Combined heat and power plant to cut university’s electrical expenses
by DJ Slater
With a 2009-2010 enrollment of more than 53 000, the University of Central Florida has the third highest enrollment in the United States, and with that, a bulging electric bill. The university, which receives its power from Progress Energy, spends about US$15 million a year on its utilities, an amount it hopes to reduce in order to save money and energy, said David Norvell, the university’s director of sustainability and energy management.
The university placed an order with Mitsubishi Power Systems for a combined heat and power plant system designed to lower the university’s carbon footprint, produce fewer equivalent
emissions and reduce the university’s electrical grid consumption.
Mitsubishi Power Systems will furnish the system design, power generation, chilled water, auxiliary, electrical, plant control and pollution abatement systems as its scope of supply. The
chilled water equipment features an absorption chiller that captures enginegenerated heat and uses that to produce chilled water for the university’s cooling system.
The power plant is expected to be operational in September 2011, Norvell said. “We expect to save millions of dollars for the university and reduce greenhouse gas emissions,” Norvell said, adding that the expectation is to reduce the university’s utility bill by one-third of its current cost. “Right now, the price of gas is less than electricity. That makes the project economically
favorable to us.”
The US$8 million project became a priority about three years after the university’s president, John Hitt, signed the American College & University Presidents’ Climate Commitment in 2007. The commitment is a pledge by several colleges and universities across the United States to
find ways for their establishments to reduce greenhouse gases in a collective effort to prevent the effects of global warming. The future installation of Mitsubishi’s combined heat and power plant system stemmed from the university’s involvement in the national effort, Norvell said.
The power plant is powered by a Mitsubishi 18KU30GSI natural gaspowered reciprocating engine. The 18-cylinder, vee-stroke engine is rated for continuous operation at 5500 kW, 720 r/min, 60 Hz. The engine bore is 300 mm, said Todd Shaw, business development manager for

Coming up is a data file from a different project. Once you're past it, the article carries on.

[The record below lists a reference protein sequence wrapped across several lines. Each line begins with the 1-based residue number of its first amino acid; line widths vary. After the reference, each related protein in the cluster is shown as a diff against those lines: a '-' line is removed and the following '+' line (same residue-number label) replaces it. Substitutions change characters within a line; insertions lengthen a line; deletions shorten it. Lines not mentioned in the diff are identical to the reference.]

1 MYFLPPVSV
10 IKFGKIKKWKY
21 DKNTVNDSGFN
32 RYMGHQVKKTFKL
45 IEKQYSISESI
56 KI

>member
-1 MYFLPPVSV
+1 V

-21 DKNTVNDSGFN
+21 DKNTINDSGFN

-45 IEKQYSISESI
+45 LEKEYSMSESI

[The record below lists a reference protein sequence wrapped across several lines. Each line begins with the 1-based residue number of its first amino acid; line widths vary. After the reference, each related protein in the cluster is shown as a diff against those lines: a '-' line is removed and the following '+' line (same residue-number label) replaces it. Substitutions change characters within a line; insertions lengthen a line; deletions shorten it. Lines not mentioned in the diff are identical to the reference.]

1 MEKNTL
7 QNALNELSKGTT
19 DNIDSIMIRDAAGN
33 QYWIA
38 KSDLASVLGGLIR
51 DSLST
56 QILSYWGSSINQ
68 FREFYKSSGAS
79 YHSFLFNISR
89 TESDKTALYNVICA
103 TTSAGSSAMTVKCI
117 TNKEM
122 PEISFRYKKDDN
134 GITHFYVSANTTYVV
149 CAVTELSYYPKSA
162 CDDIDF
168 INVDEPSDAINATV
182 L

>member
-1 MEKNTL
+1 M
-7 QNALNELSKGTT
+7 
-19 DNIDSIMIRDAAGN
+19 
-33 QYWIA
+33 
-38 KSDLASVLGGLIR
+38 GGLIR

Mitsubishi’s gas engine program. The dolengine measures 8.2 m long, 2.9 m wide and 3.7 m in height and weighs 60 tonnes, according to Mitsubishi.
In keeping with the university’s commitment to reduce greenhouse gases, the power plant also includes an emissions control system, Shaw said. The emissions control system, selected by Mitsubishi, includes a selective catalytic reduction (SCR) system for reducing nitrogen oxide and an oxidation catalyst system for removing carbon monoxide. At 100% load and 15% oxygen, the system is designed to reduce NOx emissions to 5 ppmvd, according to the company.
The power plant will be controlled by the Mitsubishi Diamond System (DIASYS). The DIASYS control system is the same control system found in Mitsubishi’s large gas turbine power plants using Netmation digital control.
The engine’s combustion system utilizes the Mitsubishi Real Time Intelligent Control System (M-RICS) integrated with a Solenoid Gas Admission Valve (SOGAV) fuel delivery system designed to provide a fuel-efficient operation. The power plant, which will measure 15.2 m by 30.5 m, will be located on the southern end of the university’s academic core, or the main
area where most of the university’s academic buildings are, Norvell said. It has a service life between 20 and 30 years, he said. The power plant will be designed to meet noise requirements
of 85 dBA near field, Shaw said, adding, “This was important due to the plant’s proximity to nearby academic buildings and dorms.”
The plan is to break ground on the power plant in March 2011, with the equipment delivered in the May-June timeframe, he said. The university, Norvell said, still plans to use Progress Energy for some of its power supply, especially as a backup source. He doesn’t foresee any additional plants in the near future. “We want to use the power plant in sync with Progress Energy,” Norvell said. “If we ever see our power drop out, they’ll pick us up.”